Project items

Items saved from this article

This article has been saved
Highlights (0)
Some of your highlights are legacy items.

Highlights saved before July 30, 2012 will not be displayed on their respective source pages.

You can easily re-create the highlights by opening the book page or article, selecting the text, and clicking “Highlight.”

Citations (0)
Some of your citations are legacy items.

Any citation created before July 30, 2012 will labeled as a “Cited page.” New citations will be saved as cited passages, pages or articles.

We also added the ability to view new citations from your projects or the book or article where you created them.

Notes (0)
Bookmarks (0)

You have no saved items from this article

Project items include:
  • Saved book/article
  • Highlights
  • Quotes/citations
  • Notes
  • Bookmarks
Notes
Cite this article

Cited article

Style
Citations are available only to our active members.
Buy instant access to cite pages or passages in MLA, APA and Chicago citation styles.

(Einhorn, 1992, p. 25)

(Einhorn 25)

1. Lois J. Einhorn, Abraham Lincoln, the Orator: Penetrating the Lincoln Legend (Westport, CT: Greenwood Press, 1992), 25, http://www.questia.com/read/27419298.

Cited article

Good Politics Is the Key to Good Government Reform Requires Voters to Come to Terms with Power and Influence
Settings

Settings

Typeface
Text size Smaller Larger Reset View mode
Search within

Search within this article

Look up

Look up a word

  • Dictionary
  • Thesaurus
Please submit a word or phrase above.
Print this page

Print this page

Why can't I print more than one page at a time?

Help
Full screen

matching results for page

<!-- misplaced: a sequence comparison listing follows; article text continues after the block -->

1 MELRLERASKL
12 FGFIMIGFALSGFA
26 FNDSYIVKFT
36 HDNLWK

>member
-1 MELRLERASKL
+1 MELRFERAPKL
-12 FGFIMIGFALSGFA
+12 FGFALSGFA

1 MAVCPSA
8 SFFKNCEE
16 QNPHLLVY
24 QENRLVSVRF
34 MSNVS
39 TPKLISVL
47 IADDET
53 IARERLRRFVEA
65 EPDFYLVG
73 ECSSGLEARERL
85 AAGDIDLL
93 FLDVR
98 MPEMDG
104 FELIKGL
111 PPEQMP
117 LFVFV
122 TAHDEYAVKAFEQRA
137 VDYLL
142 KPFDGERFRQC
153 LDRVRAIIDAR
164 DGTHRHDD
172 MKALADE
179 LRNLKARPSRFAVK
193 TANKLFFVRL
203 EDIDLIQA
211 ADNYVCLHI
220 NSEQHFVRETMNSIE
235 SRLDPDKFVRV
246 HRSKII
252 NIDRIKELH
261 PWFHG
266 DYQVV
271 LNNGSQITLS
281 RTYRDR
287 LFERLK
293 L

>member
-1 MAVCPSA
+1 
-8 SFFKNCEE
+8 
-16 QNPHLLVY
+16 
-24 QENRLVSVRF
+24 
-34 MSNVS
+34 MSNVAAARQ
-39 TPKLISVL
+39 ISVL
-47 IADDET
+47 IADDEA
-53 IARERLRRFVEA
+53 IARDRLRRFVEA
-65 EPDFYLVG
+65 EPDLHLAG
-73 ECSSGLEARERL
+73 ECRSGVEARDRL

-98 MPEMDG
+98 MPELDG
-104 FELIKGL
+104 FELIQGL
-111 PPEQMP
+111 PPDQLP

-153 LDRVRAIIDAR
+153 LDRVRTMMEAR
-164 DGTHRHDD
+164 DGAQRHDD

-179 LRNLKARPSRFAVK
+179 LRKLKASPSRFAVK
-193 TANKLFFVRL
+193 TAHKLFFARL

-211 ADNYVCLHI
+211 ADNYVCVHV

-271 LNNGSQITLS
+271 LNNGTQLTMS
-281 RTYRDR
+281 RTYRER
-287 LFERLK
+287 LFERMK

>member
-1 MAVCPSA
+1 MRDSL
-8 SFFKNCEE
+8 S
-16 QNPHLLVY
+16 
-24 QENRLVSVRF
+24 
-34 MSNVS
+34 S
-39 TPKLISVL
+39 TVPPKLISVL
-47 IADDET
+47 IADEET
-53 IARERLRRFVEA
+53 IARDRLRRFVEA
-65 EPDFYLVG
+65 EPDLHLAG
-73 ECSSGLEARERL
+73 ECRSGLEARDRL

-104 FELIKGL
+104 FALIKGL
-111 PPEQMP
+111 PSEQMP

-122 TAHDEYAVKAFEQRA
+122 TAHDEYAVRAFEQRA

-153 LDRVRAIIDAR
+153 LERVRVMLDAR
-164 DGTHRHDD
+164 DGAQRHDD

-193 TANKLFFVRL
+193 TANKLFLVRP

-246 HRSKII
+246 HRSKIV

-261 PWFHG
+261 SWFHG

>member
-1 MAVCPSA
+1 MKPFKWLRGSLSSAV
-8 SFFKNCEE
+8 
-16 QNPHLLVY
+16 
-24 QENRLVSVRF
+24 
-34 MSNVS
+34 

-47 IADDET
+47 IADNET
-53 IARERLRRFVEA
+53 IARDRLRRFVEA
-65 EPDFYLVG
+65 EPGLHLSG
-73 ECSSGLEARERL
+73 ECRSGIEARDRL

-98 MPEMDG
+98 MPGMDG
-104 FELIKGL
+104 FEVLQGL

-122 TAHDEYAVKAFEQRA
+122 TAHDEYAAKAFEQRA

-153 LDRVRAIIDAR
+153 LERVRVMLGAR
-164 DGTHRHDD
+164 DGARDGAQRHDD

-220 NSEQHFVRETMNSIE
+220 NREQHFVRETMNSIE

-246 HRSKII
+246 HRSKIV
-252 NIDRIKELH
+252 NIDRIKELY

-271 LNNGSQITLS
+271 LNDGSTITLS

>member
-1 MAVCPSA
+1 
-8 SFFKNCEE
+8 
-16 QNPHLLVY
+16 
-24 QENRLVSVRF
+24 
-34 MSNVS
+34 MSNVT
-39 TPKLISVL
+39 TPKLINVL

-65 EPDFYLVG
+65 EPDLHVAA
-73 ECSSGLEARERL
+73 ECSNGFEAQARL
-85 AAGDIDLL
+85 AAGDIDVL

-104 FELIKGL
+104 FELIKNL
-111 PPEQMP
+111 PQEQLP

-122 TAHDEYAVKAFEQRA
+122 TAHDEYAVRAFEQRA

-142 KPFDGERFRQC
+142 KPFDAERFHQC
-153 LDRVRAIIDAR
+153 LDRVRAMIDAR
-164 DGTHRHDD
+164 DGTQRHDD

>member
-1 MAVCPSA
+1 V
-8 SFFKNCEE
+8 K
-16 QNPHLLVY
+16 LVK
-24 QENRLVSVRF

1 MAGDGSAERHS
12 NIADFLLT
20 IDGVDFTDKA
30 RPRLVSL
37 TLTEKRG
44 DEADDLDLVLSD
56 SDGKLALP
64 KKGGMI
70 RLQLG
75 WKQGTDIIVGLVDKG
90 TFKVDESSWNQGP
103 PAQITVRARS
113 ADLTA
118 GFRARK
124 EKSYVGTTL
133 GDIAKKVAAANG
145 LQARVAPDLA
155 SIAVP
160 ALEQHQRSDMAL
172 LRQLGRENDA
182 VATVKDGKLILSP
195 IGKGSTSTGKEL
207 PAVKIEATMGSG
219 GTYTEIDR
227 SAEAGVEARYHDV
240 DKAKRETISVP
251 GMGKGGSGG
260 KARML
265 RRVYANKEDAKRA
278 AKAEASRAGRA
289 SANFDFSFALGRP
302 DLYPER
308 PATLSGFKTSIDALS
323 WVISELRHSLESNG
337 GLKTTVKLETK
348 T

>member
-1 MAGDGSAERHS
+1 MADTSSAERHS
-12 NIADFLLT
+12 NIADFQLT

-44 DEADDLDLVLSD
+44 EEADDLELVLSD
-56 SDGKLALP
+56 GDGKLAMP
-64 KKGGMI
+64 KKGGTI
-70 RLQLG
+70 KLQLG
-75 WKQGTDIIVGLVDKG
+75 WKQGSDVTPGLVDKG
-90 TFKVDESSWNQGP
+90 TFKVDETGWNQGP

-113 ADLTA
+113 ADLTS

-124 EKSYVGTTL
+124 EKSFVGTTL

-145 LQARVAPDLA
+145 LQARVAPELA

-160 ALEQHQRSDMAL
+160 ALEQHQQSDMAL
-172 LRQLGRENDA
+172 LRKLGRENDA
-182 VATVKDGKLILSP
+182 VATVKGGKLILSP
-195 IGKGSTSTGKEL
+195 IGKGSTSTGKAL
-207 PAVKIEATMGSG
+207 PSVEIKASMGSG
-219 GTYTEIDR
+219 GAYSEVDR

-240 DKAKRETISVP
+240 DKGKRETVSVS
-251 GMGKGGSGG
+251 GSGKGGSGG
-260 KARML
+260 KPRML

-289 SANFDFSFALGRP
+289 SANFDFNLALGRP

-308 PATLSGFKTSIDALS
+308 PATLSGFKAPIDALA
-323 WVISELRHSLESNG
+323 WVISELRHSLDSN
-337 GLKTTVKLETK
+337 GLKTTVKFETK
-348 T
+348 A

Questia reader help

    How to highlight and cite specific passages

    1. Click or tap the first word you want to select.
    2. Click or tap the last word you want to select, and you’ll see everything in between get selected.
    3. You’ll then get a menu of options like creating a highlight or a citation from that passage of text.

    OK, got it!

    Cited passage

    Style
    Citations are available only to our active members.
    Buy instant access to cite pages or passages in MLA, APA and Chicago citation styles.

    "Portraying himself as an honest, ordinary person helped Lincoln identify with his audiences." (Einhorn, 1992, p. 25).

    "Portraying himself as an honest, ordinary person helped Lincoln identify with his audiences." (Einhorn 25)

    "Portraying himself as an honest, ordinary person helped Lincoln identify with his audiences."1

    1. Lois J. Einhorn, Abraham Lincoln, the Orator: Penetrating the Lincoln Legend (Westport, CT: Greenwood Press, 1992), 25, http://www.questia.com/read/27419298.

    Cited passage

    Thanks for trying Questia!

    Please continue trying out our research tools, but please note, full functionality is available only to our active members.

    Your work will be lost once you leave this Web page.

    Buy instant access to save your work.

    Already a member? Log in now.

    Oops!

    An unknown error has occurred. Please click the button below to reload the page. If the problem persists, please try again in a little while.